Mastering Bitcoin by Andreas Antonopoulos

Category: Economics
Author: Andreas M. Antonopoulos
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About This Book

Want to join the technological revolution that’s taking the world of finance by storm? Mastering Bitcoin is your guide through the seemingly complex world of bitcoin, providing the requisite knowledge to help you participate in the internet of money. Whether you’re building the next killer app, investing in a startup, or simply curious about the technology, this practical book is essential reading.

Bitcoin, the first successful decentralized digital currency, is still in its infancy and it’s already spawned a multi-billion dollar global economy. This economy is open to anyone with the knowledge and passion to participate. Mastering Bitcoin provides you with the knowledge you need (passion not included).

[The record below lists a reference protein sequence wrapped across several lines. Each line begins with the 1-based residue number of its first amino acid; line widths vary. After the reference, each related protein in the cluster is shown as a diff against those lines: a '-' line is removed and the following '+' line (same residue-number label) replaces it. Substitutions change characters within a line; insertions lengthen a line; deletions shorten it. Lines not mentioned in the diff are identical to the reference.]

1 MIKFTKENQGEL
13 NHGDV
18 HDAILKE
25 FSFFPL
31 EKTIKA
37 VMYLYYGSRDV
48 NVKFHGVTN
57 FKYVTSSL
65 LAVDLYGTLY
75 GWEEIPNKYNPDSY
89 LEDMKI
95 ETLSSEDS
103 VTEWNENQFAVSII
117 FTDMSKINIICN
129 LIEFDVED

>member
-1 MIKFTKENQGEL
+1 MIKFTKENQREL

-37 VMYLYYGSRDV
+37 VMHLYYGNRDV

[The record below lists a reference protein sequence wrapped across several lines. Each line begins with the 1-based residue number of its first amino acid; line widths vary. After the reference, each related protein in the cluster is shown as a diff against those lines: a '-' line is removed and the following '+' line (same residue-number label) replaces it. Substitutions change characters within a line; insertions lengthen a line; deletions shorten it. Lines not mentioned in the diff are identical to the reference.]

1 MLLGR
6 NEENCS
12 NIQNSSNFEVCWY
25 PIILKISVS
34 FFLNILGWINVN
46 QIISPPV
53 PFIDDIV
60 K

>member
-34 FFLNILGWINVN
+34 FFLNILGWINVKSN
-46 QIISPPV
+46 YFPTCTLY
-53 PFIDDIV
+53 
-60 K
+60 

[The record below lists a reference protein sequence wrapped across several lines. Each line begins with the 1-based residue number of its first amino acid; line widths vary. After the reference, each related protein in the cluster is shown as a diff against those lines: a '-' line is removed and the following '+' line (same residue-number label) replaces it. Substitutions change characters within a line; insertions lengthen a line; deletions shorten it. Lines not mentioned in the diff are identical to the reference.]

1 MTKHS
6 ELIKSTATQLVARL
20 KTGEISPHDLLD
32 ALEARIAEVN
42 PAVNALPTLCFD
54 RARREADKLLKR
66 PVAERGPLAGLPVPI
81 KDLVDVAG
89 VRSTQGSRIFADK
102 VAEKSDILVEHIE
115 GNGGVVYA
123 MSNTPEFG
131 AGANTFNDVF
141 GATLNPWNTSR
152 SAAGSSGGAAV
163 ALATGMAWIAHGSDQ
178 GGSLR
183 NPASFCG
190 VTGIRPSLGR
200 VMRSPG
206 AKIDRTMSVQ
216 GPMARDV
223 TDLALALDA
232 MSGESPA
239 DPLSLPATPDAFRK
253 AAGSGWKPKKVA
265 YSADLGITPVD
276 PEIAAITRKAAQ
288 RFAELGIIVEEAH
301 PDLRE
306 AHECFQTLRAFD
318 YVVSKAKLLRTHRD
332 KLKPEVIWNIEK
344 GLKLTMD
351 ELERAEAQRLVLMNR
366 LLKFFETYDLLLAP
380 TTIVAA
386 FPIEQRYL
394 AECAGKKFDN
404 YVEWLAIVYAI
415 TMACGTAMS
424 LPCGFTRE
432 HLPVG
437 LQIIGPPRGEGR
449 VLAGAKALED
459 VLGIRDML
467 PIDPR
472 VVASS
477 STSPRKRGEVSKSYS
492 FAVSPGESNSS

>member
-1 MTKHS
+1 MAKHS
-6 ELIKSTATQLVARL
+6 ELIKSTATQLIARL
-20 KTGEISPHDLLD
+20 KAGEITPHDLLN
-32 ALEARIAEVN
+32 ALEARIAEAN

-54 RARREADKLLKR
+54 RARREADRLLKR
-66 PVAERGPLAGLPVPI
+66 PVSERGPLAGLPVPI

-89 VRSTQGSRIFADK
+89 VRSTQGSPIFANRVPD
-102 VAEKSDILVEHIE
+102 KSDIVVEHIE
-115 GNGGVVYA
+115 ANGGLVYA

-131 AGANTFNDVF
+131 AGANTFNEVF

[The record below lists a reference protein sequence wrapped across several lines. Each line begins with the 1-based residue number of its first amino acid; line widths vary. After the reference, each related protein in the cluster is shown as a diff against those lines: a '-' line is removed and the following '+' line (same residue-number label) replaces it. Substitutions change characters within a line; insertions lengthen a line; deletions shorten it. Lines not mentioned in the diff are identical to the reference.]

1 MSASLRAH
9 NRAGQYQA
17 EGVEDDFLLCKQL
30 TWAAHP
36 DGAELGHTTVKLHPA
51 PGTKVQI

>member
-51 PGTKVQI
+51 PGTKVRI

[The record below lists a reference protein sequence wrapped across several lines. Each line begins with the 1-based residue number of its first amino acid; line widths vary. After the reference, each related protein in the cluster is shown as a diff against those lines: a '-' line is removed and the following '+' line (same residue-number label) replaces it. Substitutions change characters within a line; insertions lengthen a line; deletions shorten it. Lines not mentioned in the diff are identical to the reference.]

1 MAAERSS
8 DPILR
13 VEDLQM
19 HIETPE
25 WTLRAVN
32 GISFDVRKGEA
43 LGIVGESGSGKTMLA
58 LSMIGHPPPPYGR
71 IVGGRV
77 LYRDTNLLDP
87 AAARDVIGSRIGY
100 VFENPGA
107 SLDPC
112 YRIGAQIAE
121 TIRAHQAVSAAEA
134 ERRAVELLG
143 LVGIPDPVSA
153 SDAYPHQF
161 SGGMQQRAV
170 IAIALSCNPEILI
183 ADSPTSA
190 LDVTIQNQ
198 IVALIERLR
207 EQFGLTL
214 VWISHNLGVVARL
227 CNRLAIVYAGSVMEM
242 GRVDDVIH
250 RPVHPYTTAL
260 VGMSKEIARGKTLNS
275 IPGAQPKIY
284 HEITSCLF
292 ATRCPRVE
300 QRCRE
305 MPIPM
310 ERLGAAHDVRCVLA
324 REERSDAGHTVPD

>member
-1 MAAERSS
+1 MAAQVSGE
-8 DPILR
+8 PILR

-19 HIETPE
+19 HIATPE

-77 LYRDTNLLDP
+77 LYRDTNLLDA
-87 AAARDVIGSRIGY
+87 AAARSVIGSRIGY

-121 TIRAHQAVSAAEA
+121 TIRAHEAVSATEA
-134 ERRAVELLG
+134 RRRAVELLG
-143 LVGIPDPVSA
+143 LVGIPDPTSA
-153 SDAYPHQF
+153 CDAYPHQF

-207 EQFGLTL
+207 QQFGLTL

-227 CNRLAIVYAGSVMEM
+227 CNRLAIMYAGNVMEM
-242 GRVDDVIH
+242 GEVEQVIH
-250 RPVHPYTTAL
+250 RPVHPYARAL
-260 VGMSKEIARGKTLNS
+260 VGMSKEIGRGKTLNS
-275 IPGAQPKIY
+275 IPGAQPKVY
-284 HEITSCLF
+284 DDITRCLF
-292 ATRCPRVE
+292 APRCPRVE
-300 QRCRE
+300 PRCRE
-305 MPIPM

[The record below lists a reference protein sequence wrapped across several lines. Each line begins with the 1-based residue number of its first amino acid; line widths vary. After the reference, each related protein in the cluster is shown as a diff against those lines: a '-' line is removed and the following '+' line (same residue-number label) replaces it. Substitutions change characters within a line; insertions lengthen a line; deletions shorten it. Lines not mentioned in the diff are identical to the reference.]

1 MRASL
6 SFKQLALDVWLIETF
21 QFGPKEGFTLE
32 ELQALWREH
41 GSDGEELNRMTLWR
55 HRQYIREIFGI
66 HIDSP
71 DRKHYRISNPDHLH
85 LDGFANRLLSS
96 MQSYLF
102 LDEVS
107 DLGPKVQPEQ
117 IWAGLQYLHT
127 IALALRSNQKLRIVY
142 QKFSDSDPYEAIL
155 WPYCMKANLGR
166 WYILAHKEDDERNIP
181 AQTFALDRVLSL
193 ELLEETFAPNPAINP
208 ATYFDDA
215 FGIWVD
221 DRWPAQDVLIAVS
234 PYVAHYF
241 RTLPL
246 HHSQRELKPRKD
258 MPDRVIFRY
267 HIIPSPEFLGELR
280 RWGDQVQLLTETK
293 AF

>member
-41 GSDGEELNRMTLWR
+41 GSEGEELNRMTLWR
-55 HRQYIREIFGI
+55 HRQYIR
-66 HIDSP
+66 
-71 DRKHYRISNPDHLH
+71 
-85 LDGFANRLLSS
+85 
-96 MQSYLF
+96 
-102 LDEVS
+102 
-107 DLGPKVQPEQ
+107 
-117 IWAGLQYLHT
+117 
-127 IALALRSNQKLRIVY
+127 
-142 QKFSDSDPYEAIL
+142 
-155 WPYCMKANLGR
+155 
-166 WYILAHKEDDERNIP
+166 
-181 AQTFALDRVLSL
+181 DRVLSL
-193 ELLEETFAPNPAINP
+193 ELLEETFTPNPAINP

This book includes:

  • A broad introduction to bitcoin—ideal for non-technical users, investors, and business executives
  • An explanation of the technical foundations of bitcoin and cryptographic currencies for developers, engineers, and software and systems architects
  • Details of the bitcoin decentralized network, peer-to-peer architecture, transaction lifecycle, and security principles
  • Offshoots of the bitcoin and blockchain inventions, including alternative chains, currencies, and applications
  • User stories, analogies, examples, and code snippets illustrating key technical concepts


by seibelj   2021-02-12